Is the C64 palette far superior to the Amstrad CPC?

To this day people still argue over which is the better system way back in their gaming youth, it doesn't matter if it's the Amstrad, C64 and the ZX Spectrum, or the Amiga versus the Atari. It's a topic of conversation that has lasted many years and it's why so many Facebook groups are very computer specific, try posting an Amstrad in the ZX Spectrum group and see what happens. So what does a user by the name of SuTeKH/Epyteor do on the CPCWiki forums? He tries to prove that the Commodore 64 palette is far superior to the Amstrad CPC by converting many C64 pixel art images over to the Amstrad and comparing them! So in a word posting a C64 topic in an Amstrad group!

C64 Left : Amstrad Right

And that is just some of these images he has converted, so I'll let you be the judge of which is the better palette. But for the rest of the images they can be viewed on the CPCWiki forums HERE and the main C64 images can be viewed HERE


  1. I think a lot of it is dependent on what the art was made for in mind and these all are all from the C64, so the C64 art ends up looking better as the CPC palette is small and doesn't have all the colors the C64 has. I think there are a few exceptions where I think the CPC version looks better, I think the Groo one looks better on CPC since the Groo comics are comedic and vibrant in its colors and the Ferrari looks better since they're known for their striking red color. That's not to say their C64 original versions looks bad, they're well done! The way I see it. I think the CPC is generally more versatile in its palette, but the C64 for sure has its advantages.

  2. C64 palette has 3 greys, while amstrad only one. I think the C64 palette is brilliant because with only 16 colors you can draw photorealistic images, unlike the Amstrad where the colors are too vivid and more suitable for comics than real life.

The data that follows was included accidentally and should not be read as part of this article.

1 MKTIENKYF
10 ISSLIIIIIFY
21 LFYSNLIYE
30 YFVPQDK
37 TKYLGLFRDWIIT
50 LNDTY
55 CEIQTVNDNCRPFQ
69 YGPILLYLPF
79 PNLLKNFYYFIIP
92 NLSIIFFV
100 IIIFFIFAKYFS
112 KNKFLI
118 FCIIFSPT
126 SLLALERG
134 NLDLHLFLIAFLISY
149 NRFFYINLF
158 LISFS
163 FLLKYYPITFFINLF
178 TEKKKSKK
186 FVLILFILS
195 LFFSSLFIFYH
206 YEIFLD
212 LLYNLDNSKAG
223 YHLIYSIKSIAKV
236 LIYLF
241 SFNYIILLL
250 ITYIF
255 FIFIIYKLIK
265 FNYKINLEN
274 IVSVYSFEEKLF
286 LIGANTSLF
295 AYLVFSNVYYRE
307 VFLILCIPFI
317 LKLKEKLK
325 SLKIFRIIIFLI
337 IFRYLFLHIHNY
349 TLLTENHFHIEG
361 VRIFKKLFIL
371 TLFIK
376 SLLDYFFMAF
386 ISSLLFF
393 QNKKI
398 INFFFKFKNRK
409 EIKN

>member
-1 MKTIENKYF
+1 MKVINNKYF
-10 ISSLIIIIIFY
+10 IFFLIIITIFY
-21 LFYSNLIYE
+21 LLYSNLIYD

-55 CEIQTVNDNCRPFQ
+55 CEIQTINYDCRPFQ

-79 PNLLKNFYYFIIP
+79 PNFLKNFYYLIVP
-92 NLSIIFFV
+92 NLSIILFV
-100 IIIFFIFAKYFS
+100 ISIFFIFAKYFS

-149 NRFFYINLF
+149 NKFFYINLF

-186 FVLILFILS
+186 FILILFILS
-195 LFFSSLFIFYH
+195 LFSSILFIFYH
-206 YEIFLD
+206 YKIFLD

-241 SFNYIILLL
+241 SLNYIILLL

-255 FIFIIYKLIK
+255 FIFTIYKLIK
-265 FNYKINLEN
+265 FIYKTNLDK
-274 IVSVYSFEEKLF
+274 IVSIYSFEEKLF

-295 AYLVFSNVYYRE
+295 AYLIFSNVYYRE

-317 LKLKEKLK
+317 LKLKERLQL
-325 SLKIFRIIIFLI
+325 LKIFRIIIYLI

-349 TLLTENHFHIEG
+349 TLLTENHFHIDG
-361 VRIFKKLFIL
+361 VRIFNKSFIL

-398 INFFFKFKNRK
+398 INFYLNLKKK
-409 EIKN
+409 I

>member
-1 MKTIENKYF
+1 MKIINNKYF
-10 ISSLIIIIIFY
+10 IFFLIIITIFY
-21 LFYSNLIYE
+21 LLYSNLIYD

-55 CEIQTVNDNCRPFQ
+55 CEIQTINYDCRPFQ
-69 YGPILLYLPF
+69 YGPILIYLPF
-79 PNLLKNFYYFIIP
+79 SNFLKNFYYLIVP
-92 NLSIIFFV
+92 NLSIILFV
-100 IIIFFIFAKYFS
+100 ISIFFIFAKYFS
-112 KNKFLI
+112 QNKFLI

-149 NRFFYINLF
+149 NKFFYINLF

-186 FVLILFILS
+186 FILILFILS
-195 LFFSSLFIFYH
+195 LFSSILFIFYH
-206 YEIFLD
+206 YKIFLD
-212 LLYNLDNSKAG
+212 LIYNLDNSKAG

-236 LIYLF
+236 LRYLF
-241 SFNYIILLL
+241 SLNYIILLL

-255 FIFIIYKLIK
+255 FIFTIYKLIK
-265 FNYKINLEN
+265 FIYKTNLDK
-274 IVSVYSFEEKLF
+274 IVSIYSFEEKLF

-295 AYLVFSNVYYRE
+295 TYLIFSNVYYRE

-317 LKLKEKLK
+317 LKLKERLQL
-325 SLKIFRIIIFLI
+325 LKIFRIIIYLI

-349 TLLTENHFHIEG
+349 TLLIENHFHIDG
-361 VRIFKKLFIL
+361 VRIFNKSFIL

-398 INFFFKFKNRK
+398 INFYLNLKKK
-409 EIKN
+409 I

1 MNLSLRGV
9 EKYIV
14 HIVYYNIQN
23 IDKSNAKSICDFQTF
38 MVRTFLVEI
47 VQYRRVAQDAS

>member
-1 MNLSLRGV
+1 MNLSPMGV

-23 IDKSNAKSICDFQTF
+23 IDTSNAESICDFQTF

It's also good to keep in mind that the first C64 version was somewhat different as it was only divided into 5 lumas, but a huge number of games count on this original palette. Later versions already have 9 lumas, but there are still minor differences between the older and newer versions of the VIC-II (the older ones are a bit more colorful).

  3. A brown Ferrari with no true red is just plain wrong. That screen is a testament to Amstrad's vibrant and proper color set for an 8bit computer. Commodore's pastel pallette is cute for some "true life" portraits but far from being the best for games. Amstrad's pallette is arcade correct.

  4. But, the Amstrad's lack of smooth animation is far from arcade correct and virtually kills all playability.
    Many games have a reduced playing area and even then, they don't come close to the arcade smooth animation on the C64.
    The CPC palette is not balanced and too garish, which makes much more visible blocky pixels than C64 in low res mode.
    The CPC in mode 1, uses the only 3 colors + 1 for background, makes it effectively very limited for games.
    The C64, on the other hand, has hardware-controlled sprites, with an separate color palette from the background, also it's possible to combine hires and low res sprites and get really impressive visual effects and very colourful games.
    The sound capabilities of the C64 are superior, with the famous SID chip, making it overall a clear winner among 8-bit computers gaming-wise.
    The C64 game library is also the greatest among all 8-bit models, which is quite expected, for a computer with the largest user base and sales numbers, making it certainly the most successful computer of all time.
    According to the Guinness Book of Records, C64 is still "the most popular single model of desktop computer, even with the most conservative numbers."


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